The recovery of myths and legends, as well as the imaginary of Greco-Roman antiquity, also plays a role in the opening of man to ancient knowledge and the exploration of his historical sources, thus constituting knowledge and Fine Arts as values ??of the time , protected by institutions such as the papacy or the incipient patronage.

The old texts are translated and they are studied again . The rereading of Plutarch, for example, and its biographies, recover as a model to follow the courtier and the poet-warrior, displacing from the popular imagination the medieval knight and his fanaticisms. They also recover the aesthetic idealization of the real of Plato , and also the Aristotelian logic .

See also: Renaissance Art ,  Classicism

  1. Commerce

Contrary to medieval times, commerce and enrichment are beginning to be well seen by the Calvinist logic, which sees in them the earthly blessing of God to human work. This will be key to the emergence of the Protestant spirit, indispensable in turn in the later birth of the bourgeoisie and capitalism.

  1. Glory

Fame, glory, power and prestige are rescued as ambitions that ennoble man , and that leads to faith in exploratory exploits (such as the Discovery of America and the expansion of trade routes), architectural, artistic and even politics ( The prince of Nicolás Maquivelo appears in 1513).

All this will lead to a state of optimism and faith in modern man , contrary to medieval pessimism and the millenarian doctrine that awaited the imminent end of the world (and the coming of Christ). Human realization can take place on earth.

  1. Ginecolatría

Humanism recovers in the figure of the Greco-Roman Venus a model of femininity more linked to the epicurean enjoyment , to love or sensuality and beauty. This contrasts with the figure always covered in the Catholic virgin, and the naked woman only as a representation of original sin and the punitive myth of Eve.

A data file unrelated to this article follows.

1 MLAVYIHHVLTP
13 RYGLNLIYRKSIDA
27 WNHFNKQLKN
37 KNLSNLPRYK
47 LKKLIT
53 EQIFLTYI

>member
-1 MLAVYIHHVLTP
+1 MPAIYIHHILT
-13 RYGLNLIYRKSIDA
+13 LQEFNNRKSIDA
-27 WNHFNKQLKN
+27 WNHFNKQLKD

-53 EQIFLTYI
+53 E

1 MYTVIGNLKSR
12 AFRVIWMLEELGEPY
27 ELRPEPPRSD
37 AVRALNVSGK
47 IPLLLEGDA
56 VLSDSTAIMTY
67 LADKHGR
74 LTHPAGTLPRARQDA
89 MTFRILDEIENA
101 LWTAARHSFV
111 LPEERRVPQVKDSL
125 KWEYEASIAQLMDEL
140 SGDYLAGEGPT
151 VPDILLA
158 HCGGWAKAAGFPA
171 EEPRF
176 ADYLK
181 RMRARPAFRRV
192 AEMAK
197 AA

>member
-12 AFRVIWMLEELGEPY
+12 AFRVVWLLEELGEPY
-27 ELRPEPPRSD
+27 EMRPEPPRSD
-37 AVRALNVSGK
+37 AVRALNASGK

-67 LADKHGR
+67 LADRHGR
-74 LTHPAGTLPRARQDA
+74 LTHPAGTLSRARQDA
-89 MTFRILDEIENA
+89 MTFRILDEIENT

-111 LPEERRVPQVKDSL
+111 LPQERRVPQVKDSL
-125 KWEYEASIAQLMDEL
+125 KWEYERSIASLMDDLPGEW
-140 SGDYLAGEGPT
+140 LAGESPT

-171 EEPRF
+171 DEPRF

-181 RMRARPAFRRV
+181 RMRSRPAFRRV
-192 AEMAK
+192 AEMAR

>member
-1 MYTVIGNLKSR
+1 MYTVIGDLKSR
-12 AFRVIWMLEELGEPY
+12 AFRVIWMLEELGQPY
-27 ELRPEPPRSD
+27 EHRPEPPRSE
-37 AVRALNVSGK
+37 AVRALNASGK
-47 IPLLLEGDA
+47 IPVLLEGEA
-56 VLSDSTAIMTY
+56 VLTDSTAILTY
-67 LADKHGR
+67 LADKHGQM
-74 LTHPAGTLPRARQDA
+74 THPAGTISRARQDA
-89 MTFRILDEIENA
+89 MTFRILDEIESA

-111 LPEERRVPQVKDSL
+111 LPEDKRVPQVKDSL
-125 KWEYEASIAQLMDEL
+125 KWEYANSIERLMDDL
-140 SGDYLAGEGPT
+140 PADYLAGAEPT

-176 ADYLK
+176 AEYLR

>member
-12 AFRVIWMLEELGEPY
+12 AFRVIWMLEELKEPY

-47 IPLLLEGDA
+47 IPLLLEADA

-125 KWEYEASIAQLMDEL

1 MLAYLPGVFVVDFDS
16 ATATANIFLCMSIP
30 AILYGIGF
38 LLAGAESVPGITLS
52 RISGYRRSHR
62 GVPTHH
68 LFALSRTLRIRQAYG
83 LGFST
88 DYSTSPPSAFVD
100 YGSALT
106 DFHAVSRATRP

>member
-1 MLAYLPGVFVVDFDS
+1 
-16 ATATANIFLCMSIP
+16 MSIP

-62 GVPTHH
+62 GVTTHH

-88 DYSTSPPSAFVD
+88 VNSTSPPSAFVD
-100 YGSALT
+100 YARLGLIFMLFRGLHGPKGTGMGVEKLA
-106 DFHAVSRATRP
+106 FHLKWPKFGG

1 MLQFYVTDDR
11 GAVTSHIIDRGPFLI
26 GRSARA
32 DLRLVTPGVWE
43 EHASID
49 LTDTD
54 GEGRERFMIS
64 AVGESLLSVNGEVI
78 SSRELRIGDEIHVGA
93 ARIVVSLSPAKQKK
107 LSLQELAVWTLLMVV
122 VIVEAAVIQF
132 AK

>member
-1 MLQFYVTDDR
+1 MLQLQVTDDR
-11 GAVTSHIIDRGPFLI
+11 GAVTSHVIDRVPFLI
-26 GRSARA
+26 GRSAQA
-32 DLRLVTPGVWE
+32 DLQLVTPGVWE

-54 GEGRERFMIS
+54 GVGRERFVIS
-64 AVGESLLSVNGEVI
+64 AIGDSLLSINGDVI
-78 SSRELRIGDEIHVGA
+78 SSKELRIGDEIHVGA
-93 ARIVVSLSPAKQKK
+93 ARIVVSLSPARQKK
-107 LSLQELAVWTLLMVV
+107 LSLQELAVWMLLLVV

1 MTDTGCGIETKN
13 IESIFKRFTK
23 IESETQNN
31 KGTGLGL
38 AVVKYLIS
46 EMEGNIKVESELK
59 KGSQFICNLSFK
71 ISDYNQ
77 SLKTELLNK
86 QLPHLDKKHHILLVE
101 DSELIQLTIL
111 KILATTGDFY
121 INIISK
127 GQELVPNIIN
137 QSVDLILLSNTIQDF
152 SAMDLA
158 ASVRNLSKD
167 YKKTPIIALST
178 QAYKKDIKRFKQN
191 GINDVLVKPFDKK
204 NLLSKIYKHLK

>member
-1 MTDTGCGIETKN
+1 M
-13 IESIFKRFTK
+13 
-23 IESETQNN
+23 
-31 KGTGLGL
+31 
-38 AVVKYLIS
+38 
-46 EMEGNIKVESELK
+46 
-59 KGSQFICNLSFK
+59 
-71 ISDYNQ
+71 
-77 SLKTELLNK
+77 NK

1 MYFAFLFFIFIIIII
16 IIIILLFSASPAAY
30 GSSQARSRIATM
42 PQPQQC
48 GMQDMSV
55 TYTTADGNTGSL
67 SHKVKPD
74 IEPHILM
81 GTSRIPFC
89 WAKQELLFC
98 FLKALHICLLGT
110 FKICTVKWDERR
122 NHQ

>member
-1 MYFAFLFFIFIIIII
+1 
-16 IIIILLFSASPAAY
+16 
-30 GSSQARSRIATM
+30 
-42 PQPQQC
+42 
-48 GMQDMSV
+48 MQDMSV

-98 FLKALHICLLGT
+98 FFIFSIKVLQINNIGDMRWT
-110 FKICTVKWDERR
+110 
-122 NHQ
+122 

1. Spanish humanism

During the mid-sixteenth century, Spain lived a model of humanism not anthropocentrist , that is, that did not make man the privileged creature of God and blessed on earth, but Christocentric, insisting on asceticism and mystical life as methods of realization human on earth, no doubt from the hand of the Catholic Counter Reformation and the Spanish reconquest (culminating in 1492 with the end of the Nazari Kingdom of Granada).

This Christian variant of humanism would later give way to the disappointment of the baroque, with its brutality of forms and its satirized man, marching against the grain of the rest of the renovating Europe that bet on new horizons.

  1. Illustration

One of the direct products of Renaissance humanism was the Enlightenment, an intellectual movement born in France and England during the seventeenth century , which led to the French Revolution, although in other countries it was extended until the 19th century.

The illustration opted for human reason as a beacon to illuminate the darkness of existence, fighting ignorance, tyranny, superstition and betting on a world designed economically, socially and politically for man.

The illustration produced neoclassicism as an aesthetic (especially pictorial) expression of said pretensions.

  1. The secular humanism

Although secular or secular humanism is a new organizational aspect (twentieth century), its ideas come from classical Greek philosophers, just like those of Renaissance humanism. The secular humanists embrace the path of free thinking of Diderot, Voltaire and David Hume, as well as the premises of the French Revolution: freedom, equality, fraternity.

To date there have been several humanist manifestos:

  • The first in 1933, signed by 34 North American adherents, who proposed the creation of an ethical and moral model alien to metaphysics.
  • The second took place in 1973, during the Cold War, and was signed by numerous intellectuals worldwide.
  • The third occurred in 1980, in response to attacks by various ecclesiastical and religious institutions on secular humanistic teaching in North American schools.
  • A fourth document emerged in 1988, the Declaration of Interdependence, a call for a new humanistic global ethic.
  • The last manifesto appeared in 2000, and it was called to review the thinking of humanity in the face of the new century.